Lions, Rotarians, and Kiwanis, Oh My!: Service Club Singing

Songs_of_Kiwanis_webKiwanis International, Lions Club International, and Rotary International comprise the "big three" of American service clubs. Although often confused with fraternal organizations, service clubs differ in that they do not have a lodge system with a ritualistic initiation ceremony. Instead, service clubs were, and continue to be, voluntary membership organizations whose aim is connect with other business people, promote ethical business practices, and use their professional skills to give back to their community through a variety of service-oriented programs.

Rotary, the first service club, was founded in 1905 and was later followed by the Kiwanis Club (1915) and the Lions Club (1917). Service organizations caught on quickly after that - by 1920 there were 300,000 Americans who belonged to a service club. Ten years later, in 1930, service club membership worldwide numbered in the millions. As Jeffrey A. Charles argues in Service Clubs in American Society: Rotary, Kiwanis, and Lions, the emergence and success of service clubs in the first few decades of the twentieth century was tied to the continuing nineteenth-century "appeal of the fraternal order and the emergence of the women's club."

The mission of service clubs focused primarily on a "service" ideal - for example, by establishing community charities to improve towns and neighborhoods. The businessmen (service clubs did not allow women to join until 1987) who were members of service clubs planned, organized, and carried out events, while also donating supplies, time, and labor to complete projects. Taking root in the 1920s and 1930s, service clubs reacted to and created a certain type of social change following World War I. Fraternal organizations reacted to these changes as well, placing a greater emphasis on the type of service that Rotary, Lions, and Kiwanis were committed to. It is no coincidence, for example, that one of the most well-known Masonic charities - Shriners Hospitals for Children - was first established in 1922 and throughout its history has treated patients who have no connection to the Shriners or Freemasonry. (Acceptance for treatment at a Shriners Hospital is based solely on a child’s medical needs.)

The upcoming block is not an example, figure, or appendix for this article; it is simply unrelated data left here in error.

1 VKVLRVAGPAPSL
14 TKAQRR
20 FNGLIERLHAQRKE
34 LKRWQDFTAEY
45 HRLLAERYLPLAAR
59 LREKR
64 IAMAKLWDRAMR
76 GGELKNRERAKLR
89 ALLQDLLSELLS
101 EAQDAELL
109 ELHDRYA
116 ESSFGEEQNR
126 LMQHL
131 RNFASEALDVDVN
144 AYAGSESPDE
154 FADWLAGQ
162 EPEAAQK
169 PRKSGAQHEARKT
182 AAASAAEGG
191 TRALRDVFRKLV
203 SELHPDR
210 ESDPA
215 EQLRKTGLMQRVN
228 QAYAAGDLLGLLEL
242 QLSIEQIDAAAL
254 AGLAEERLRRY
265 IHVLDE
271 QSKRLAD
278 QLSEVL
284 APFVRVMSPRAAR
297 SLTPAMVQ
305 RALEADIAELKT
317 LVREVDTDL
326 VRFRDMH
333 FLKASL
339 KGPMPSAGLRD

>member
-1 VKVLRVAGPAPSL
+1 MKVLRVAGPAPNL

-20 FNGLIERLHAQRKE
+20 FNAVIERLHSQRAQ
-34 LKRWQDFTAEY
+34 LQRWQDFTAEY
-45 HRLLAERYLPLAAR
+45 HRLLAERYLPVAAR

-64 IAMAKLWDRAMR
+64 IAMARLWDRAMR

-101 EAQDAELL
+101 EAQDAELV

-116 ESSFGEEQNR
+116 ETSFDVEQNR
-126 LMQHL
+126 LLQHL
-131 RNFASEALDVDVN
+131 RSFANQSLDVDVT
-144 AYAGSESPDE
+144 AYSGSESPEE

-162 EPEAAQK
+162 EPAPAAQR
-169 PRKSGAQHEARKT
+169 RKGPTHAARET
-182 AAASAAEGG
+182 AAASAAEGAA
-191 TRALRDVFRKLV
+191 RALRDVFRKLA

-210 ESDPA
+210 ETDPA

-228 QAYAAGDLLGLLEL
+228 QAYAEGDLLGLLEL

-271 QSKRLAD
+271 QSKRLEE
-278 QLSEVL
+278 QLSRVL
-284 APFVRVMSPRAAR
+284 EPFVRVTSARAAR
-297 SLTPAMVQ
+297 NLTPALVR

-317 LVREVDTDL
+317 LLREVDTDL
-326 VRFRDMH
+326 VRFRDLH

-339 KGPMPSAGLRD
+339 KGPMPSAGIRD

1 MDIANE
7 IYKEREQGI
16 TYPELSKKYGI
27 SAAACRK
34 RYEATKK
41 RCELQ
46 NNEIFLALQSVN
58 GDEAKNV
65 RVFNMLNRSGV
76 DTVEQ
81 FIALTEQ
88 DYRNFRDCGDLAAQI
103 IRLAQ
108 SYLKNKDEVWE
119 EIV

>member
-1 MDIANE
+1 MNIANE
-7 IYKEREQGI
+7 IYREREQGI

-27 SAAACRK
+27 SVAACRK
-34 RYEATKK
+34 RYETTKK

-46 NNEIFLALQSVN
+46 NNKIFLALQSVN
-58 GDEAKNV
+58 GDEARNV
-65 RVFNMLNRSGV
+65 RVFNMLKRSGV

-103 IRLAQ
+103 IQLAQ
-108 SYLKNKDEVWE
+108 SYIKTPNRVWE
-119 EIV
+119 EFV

Songs_for_Lions_webBut on a lighter, more whimsical note, what about service clubs and singing? We have two wonderful booklets in our library collection that suggest a rich singing tradition in service clubs. Songs of Kiwanis, "the Official Song Book of Kiwanis International," was published in 1927 and distributed to members. Songs for Lions, published in 1926, is, according to the foreword, the first song book that was published for Lions Clubs. The songs in both books include patriotic songs, peppy tunes about the club, and familiar pop hits from the teens like "Ain't We Got Fun" and "I'm Forever Blowing Bubbles."

But when, exactly, did service clubs sing? The Kiwanis songbook provides a lot of guidance on this topic in noted musicoligist Sigmund Spaeth's "Foreword to Song Leaders" at the beginning of the book. Noting that there should never be a lack of songbooks at a Kiwanis luncheon and that the meeting should start with a patriotic number and also include at least one Kiwanis song. Spaeth also suggests that

"Singing during the progress of the meal is entirely feasible, but the leader should be careful to ask for cooperation only when most of the members are not actually eating, i.e. between courses. Even with the inevitable noise of waiters and dishes, one can do much with 'gang songs' and the livelier, more obvious type of music."

Spaeth wasn't just interested in Kiwanis members singing. In the 1940s he wrote a series of articles for the official Rotary International magazine, both encouraging members to sing and talking about the history of some of popular songs that were sung in Rotary meetings.

Of course, singing is a small, but important part of service clubs. As Sigmund Spaeth noted about the Kiwanis in 1927, "no matter how vital the other activities may be, the fact remains that the spirit of congeniality and good fellowship, which is the foundation of every club, finds its best and most natural expression in the common bond of music."